Allowing Clients To Keep Delaying Payments
Silicon Valley holds a lot of responsibility for shaping what became known as startup culture — something that’s often mocked for its creative indulgences. For instance, you may be familiar with the stereotype of the startup with a postmodern approach to company structure and working life, with employees sleeping on the floor or riding Segway’s around the office. And while this stereotype isn’t accurate, it’s certainly true that tech startups can be lax about procedure.
Unfortunately, some business matters demand a strict approach — and one of them is bringing in client payments. It’s important to maintain a good relationship with clients, particularly in the startup phase when one loyal client can make a huge difference, but you can’t allow clients to fail to meet their financial obligations. You have to chase them as needed. If you let people get away with paying late, then your cash flow will be under constant threat — at any time, a bad combination of late payments could lead your company to grind to a halt.
Being Sloppy With Recruitment
The tech world is all about talent — far more than infrastructure, at least. When you’re going to be largely powered by people working in isolation on laptops, it shouldn’t matter so much how good they are at networking or how personable they seem to be. It does matter, though, because tech startup founders make the classic mistake of hiring people they like.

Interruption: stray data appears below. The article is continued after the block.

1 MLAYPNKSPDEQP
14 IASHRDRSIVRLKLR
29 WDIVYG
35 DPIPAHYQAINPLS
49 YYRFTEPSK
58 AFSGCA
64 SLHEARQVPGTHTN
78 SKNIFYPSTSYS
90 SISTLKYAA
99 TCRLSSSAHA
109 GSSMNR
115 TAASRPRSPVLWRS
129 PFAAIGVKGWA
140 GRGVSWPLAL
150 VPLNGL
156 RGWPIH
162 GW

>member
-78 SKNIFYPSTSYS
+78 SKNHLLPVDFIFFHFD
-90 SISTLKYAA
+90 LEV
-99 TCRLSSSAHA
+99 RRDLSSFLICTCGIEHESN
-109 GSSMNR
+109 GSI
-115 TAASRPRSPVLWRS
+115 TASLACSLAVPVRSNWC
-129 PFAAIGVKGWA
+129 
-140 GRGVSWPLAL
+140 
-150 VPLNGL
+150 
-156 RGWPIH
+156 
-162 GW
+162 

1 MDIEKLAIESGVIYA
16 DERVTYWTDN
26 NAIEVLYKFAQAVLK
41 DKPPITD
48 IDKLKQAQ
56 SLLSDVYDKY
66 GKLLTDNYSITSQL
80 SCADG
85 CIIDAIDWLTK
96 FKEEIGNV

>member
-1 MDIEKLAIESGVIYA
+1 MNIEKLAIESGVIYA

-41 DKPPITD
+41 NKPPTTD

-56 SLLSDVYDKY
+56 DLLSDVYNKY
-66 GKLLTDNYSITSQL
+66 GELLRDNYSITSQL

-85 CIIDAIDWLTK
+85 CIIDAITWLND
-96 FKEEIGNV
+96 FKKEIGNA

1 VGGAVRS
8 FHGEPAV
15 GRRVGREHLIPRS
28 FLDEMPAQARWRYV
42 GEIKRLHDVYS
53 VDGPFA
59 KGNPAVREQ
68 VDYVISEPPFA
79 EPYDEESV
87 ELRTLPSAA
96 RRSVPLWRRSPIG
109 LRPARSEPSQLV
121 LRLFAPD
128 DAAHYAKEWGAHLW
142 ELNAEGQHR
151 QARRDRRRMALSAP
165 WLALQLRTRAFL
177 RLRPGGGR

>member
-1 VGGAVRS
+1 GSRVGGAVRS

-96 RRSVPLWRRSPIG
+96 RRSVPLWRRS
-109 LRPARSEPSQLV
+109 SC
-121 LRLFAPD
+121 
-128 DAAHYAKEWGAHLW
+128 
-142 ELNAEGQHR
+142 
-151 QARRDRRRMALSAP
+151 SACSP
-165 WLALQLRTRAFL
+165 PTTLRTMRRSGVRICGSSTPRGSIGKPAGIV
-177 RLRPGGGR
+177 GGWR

Sometimes this is fine, because a founder might draw from a talent pool they were part of: for instance, their old college, or their previous workplace. In such cases, they’re bringing in people with skills they can vouch for. But they can just as often hire friends, and friends of friends, figuring that they want to be surrounded by people who like them and share their vision. Given how much money goes toward payroll, new hires must be selected very carefully for their skills and potential — they’re the future of the company, after all.
Forgetting About The Need To Make Money
Mixed up in all of the mistakes we’ve looked at so far is perhaps the fundamental mistake that destroys businesses on a daily basis: forgetting that a business needs to make money. It isn’t the only goal of a business, that’s true, and the time frame will vary (some companies need to be profitable every month, while others can go without profit for a long time but keep growing due to rising revenue and consistent reinvestment), but it’s a mission-critical component.
Very simply, if you don’t make money (here are some reasons why this can happen), you’ll run out of it, and that’ll be the end of your business. You can only run to investors for so long before they stop believing that the slot machine of your operation is going to pay out. It’s great to have starry-eyed long-term goals, but you’re never going to reach them if you don’t forge your business into a functional revenue-driving operation first — only once you’ve reached sustainability will you be able to start working toward them.
About The Author
A writer and small business owner, Kayleigh Alexandra is an expert in all things content, freelance, marketing, and commercial strategy.